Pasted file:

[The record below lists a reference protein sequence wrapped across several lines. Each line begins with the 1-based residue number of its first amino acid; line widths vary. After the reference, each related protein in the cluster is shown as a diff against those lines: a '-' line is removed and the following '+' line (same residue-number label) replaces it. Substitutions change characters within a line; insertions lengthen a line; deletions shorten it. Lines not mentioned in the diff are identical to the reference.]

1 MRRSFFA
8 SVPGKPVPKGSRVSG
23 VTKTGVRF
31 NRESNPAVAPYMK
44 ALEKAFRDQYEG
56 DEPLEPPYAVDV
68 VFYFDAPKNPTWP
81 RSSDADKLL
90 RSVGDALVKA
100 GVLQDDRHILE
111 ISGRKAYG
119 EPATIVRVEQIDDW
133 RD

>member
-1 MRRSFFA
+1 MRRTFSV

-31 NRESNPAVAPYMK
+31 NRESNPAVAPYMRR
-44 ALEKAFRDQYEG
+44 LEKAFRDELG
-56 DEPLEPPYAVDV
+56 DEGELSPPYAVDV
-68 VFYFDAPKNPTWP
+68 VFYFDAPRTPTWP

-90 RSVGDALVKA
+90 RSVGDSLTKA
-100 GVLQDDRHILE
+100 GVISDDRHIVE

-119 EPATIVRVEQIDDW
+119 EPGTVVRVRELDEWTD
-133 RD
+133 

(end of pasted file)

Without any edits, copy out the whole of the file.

[The record below lists a reference protein sequence wrapped across several lines. Each line begins with the 1-based residue number of its first amino acid; line widths vary. After the reference, each related protein in the cluster is shown as a diff against those lines: a '-' line is removed and the following '+' line (same residue-number label) replaces it. Substitutions change characters within a line; insertions lengthen a line; deletions shorten it. Lines not mentioned in the diff are identical to the reference.]

1 MRRSFFA
8 SVPGKPVPKGSRVSG
23 VTKTGVRF
31 NRESNPAVAPYMK
44 ALEKAFRDQYEG
56 DEPLEPPYAVDV
68 VFYFDAPKNPTWP
81 RSSDADKLL
90 RSVGDALVKA
100 GVLQDDRHILE
111 ISGRKAYG
119 EPATIVRVEQIDDW
133 RD

>member
-1 MRRSFFA
+1 MRRTFSV

-31 NRESNPAVAPYMK
+31 NRESNPAVAPYMRR
-44 ALEKAFRDQYEG
+44 LEKAFRDELG
-56 DEPLEPPYAVDV
+56 DEGELSPPYAVDV
-68 VFYFDAPKNPTWP
+68 VFYFDAPRTPTWP

-90 RSVGDALVKA
+90 RSVGDSLTKA
-100 GVLQDDRHILE
+100 GVISDDRHIVE

-119 EPATIVRVEQIDDW
+119 EPGTVVRVRELDEWTD
-133 RD
+133 